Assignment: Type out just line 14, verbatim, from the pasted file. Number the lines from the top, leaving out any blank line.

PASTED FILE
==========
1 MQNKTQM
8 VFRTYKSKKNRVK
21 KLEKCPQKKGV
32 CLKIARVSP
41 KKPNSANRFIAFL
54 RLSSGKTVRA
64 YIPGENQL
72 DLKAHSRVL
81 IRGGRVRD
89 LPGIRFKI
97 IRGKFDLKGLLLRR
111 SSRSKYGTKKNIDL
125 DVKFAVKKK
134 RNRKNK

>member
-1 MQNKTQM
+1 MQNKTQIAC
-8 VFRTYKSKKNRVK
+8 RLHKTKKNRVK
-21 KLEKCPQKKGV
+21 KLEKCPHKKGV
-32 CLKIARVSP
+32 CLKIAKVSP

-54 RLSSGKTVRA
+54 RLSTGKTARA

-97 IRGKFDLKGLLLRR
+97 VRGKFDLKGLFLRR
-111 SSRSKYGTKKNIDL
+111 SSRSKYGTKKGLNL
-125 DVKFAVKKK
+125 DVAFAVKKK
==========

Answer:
134 RNRKNK